Badal should ensure good governance

The editorials Congress loses Punjab (Feb 28) and “Tasks for Badal” (March 2) rightly warn the new Punjab Chief Minister against power brokers and corrupt elements in the bureaucracy and the need to provide clean governance. Admittedly, people expect a “clean and responsive government” with a vision to develop Punjab into an agriculturally rich and top industrial hub.

In Punjab, as in Haryana, West Bengal and other states, agriculture and industry must go together. Industry is inevitable to create jobs and to enrich our economy in this age of liberalisation and globalisation. But the government should not allow industry to flourish at the cost of farmers who must be helped to march with the fast changing times.

Badal has the opportunity, experience and wisdom to convert Punjab into a land of health, wealth and happiness. Capt Amarinder Singh took the people for granted. In mute anger, they threw him out of power as they had thrown Badal out of power in 2002. Badal is wiser this time. He can repeat Sir Chhotu Ram’s agrarian spell.

Debt-ridden farmers must be saved at any cost. Fortunately, communal harmony has returned to Punjab which has tremendous potential for growth on all fronts. Will Badal dare to accept the new challenges and prove his worth as a clean and firm administrator?

Prof HARI SINGH, Kheri Jhat (Jhajjar)



A government which does not deliver goods needs to be shown the door. This is what the people of Punjab have done to Capt Amarinder Singh government in the elections. The Captain’s style of working disenchanted his own colleagues; he remained inaccessible to the public which increased the gap between the rulers and the ruled.

The drive against corruption was simply a mirage which misled the public. The SEZ culture made the Captain anti-farmer. Liquor barons and realtors plundered the state wealth. Unprecedented price rise added to the problems of the poor.

The voters have given their mandate to the SAD-BJP combine decisively. They dumped the deadwood and elected new faces signifying that a robust set up for governance is on the cards. The BJP’s resurgence is a positive and healthy trend in Punjab polity. People’s aspirations have to be taken care of. Inflation, unemployment, health, education, power and issues concerning farmers and the common man have to be taken up on priority.



I congratulate the new Akali-BJP government in Punjab. This coalition has captured power after a lot of hard work. The new MLAs and ministers should not forget the welfare of the state. On behalf of the general public, I appeal to them to whole-heartedly strive for the state’s uplift. The new government should not let down the confidence reposed on it by the electorate.

There is a general impression that almost all the MLAs are financially sound and belong to well-to-do families. Consequently, this should give them an opportunity to rise above personal gains and profits and work for the betterment of the state.

VIPAN K. SIKRI, Ferozepur City


It is for the first time in Punjab’s history that Hindus have voted freely for the Shiromani Akali Dal. There is complete peace and harmony in the state. The myth that the Congress is a secular party has been demolished. The Congress pretends to be secular, but it works on communal lines.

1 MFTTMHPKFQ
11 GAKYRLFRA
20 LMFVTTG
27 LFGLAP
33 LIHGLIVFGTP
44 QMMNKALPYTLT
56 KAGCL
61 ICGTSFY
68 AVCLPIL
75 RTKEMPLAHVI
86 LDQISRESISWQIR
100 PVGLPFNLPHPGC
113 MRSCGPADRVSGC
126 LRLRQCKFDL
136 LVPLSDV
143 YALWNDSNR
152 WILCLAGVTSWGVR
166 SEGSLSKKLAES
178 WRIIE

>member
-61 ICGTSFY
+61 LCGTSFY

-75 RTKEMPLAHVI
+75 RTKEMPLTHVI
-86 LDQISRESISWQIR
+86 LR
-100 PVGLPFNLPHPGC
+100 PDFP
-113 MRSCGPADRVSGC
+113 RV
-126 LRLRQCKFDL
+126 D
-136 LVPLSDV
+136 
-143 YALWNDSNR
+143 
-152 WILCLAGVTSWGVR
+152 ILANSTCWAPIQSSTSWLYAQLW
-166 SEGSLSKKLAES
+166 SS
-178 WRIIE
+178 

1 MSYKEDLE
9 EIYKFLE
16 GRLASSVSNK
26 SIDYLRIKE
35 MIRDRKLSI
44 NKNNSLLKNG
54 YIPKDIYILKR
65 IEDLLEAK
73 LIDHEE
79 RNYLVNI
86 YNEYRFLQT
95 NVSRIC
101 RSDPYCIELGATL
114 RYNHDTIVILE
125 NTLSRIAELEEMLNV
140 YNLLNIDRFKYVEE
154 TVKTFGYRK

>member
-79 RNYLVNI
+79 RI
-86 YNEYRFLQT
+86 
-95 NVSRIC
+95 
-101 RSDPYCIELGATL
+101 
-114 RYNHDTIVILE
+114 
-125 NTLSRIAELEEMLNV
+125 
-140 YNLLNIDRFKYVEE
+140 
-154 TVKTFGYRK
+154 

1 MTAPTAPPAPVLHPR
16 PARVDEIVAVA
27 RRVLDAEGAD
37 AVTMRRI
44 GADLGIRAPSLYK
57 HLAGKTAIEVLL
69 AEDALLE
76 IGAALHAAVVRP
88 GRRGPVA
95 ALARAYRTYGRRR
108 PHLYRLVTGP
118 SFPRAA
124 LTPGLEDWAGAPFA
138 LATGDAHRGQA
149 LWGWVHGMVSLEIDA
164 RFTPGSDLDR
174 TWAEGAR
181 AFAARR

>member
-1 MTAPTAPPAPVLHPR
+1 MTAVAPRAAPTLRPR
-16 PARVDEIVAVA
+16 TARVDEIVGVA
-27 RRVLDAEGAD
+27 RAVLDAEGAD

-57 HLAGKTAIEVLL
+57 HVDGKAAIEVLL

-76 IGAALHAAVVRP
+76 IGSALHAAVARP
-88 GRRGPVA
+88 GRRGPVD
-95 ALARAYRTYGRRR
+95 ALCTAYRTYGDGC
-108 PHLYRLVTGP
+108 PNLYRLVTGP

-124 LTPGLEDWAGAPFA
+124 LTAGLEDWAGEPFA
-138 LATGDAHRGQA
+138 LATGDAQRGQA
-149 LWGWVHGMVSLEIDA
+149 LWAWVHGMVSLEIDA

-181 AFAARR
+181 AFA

I wish the Akalis won the hearts of Hindus. Punjab will again become the number one state in India. Only economic issues concerning development may be taken care of. The old age pension for the needy and the poor should be increased. Health should be insured. The ambience of government primary schools should be improved.

B.K. GUPTA, Khanna (Ludhiana)


Quite expectedly, the pendulum of political power has swung to the other extreme in Punjab. It was a foregone conclusion that the skyrocketing prices of essential commodities, rampant corruption, mounting unemployment and the accursed incumbency factor would spell doom for the Congress in Punjab.

Would the electoral verdict have any impact on the Congress’ fortunes in Himachal Pradesh which goes to the polls early next year? Well, it may unless, of course, the party makes urgent course corrections and gears up for the crucial battle right earnest. Time and tide wait for none, as they say!

TARA CHAND, Ambota (Una)


Time for hard decisions

Education holds the key to the country’s growth. Without education, the country cannot achieve socio-economic development. The pursuit of this avowed goal would involve many hard decisions including dismantling the pyramid of privileges we have built in the name of education. (Sunit Dhawan’s article, What ails our university”).

The proliferation of university teaching departments and the creation of a multitude of professorship should have changed the scene. But the illusions of power have spread to universities. And there are few learned men in the universities who do not yearn for administrative posts. Outside the universities, IAS babus continue to be at the top in all areas of education.

We have about 400 universities and most of them will need a VC every three years, some even at shorter intervals. This means we need at least 100 VCs every year. Yet, the academic community has not undertaken a study of the kind of persons who should hold the VC’s post.

An immediate reform could be to decentralise the administration in a manner that it will help promote the cause of teaching and learning.

Dr V.P. SINGH, Haryana Agricultural University, Hisar



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